Dominic Calvert-Lewin called Everton’s late controversial disallowed goal against Manchester United a “disaster”.
VAR ruled out Calvert-Lewin’s deflected stoppage-time strike in the 1-1 draw after the technology adjudged that Gylfi Sigurdsson, who was laying prone in an offside position, interfered with play as the the ball went into the bottom corner past David de Gea.
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It looked highly unlikely De Gea would have saved the shot anyway but the goal was chalked off leaving Everton incensed. Carlo Ancelotti was sent off for his reaction on the pitch at full-time.
Calvert-Lewin’s immediate reaction when shown the goal was “that is a disaster. Oh my gosh. He’s not even obstructing the line of sight”, before he gave a more measured response in his post-match interview and admitted in real time he had no idea.
“In the moment, I wasn’t sure. Seeing it back I think Gylfi on the floor doesn’t obstruct the line of sight,” the forward said.
“Fair enough, he’s in an offside position but then it takes a deflection, the keeper is going the other way and he’s got his legs out of the way. The keeper is never going to save the ball so I’m not sure what it is.
“For me, as a striker, I think it’s a goal but VAR says otherwise and cancels out the emotion at the end. What can you do?”
Ancelotti was sent off after making his way onto the pitch to demand an explanation from referee Chris Kavanagh and refusing to move when asked to by the official.
He spoke at length to the officials beneath the stand after the game and was adamant De Gea’s vision was not impacted by Sigurdsson’s positioning, even if he was offside.
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“I asked the referee to explain after the game and then he sent me off the pitch. After that I spoke with him, had a conversation and this conversation we will keep private,” Ancelotti told Sky Sports.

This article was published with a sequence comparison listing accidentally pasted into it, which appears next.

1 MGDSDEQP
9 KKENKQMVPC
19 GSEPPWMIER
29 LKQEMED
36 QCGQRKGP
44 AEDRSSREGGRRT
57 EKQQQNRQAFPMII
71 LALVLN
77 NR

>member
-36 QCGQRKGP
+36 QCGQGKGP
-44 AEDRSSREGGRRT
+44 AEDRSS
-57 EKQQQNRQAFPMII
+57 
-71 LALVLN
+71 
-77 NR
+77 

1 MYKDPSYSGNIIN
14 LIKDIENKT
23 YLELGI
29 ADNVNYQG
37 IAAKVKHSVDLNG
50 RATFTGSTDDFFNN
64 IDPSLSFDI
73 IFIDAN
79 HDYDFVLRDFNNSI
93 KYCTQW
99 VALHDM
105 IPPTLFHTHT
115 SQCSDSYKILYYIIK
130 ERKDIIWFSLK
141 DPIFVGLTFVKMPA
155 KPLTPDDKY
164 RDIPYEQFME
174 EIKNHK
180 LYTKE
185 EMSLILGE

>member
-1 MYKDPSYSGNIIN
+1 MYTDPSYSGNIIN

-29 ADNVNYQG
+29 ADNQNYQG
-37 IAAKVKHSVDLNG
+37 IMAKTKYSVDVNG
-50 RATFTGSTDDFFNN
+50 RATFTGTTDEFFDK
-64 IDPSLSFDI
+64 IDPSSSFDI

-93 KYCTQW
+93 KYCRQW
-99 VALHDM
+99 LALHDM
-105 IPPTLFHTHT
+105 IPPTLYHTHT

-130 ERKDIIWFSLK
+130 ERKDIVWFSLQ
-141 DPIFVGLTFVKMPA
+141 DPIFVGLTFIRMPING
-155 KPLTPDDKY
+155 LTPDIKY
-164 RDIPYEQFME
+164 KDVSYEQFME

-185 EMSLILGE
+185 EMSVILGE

“It was a borderline situation in the sense that Gylfi was offside, but in our opinion he didn’t affect the vision of the goalkeeper. It’s really difficult to decide but anyway the game is finished, it’s a draw and we played really well. I’m happy with this.
“No complaints and we have to look forward because the performance of the team is the most important thing.”
When pressed on whether or not he accepted the decision following a more detailed explanation after the game, Ancelotti was less forgiving.
“No because Gylfi was on the floor and the vision was clear,” he added.
“But it was offside, he was in front of the goalkeeper and then you have to decide if the vision is affected. Of course, everyone knows that the decision of referees are really difficult.”
The Everton reaction was the complete opposite to Sky Sports pundits Roy Keane and Graeme Souness, who both felt the correct decision was reached by the officiating team.
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“He was [in the line of sight]. It takes a big deflection but he was. The law is about being in the line of sight,” Souness said.
“If there is somebody there and I’m the goalkeeper, he’s on the ground and in the line of sight. I’m looking beyond him and through him but there is no doubt about, he’s smack bang in the middle of it.
“Where the shot is coming from he’s looking over the head of Gylfi Sigurdsson. He must be in his sight. The deflection confuses everybody but for me he’s definitely in the goalie’s eyeline.”
Keane felt the fact it was a late goal and would have handed Everton a dramatic three points meant the reaction to it being disallowed was “more emotional than normal”.
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“I don’t think he would have saved it but they got to the right decision,” Keane explained. “Sometimes it’s so late in the game and it’s going to be the winning goal, people are even more emotional than normal. But it has to be [disallowed].
“I’d be annoyed with Sigurdsson for not getting out of the way. He sits there and please tell me what’s he waiting for? You’ve got to try and clear the area, that’s common sense.
“I understand why Everton are disappointed but it’s the correct call.”
Manchester United manager Ole Gunnar Solskjaer, unsurprisingly, felt it was the right move to rule the goal out and revealed De Gea told him he had been distracted by Sigurdsson’s presence.
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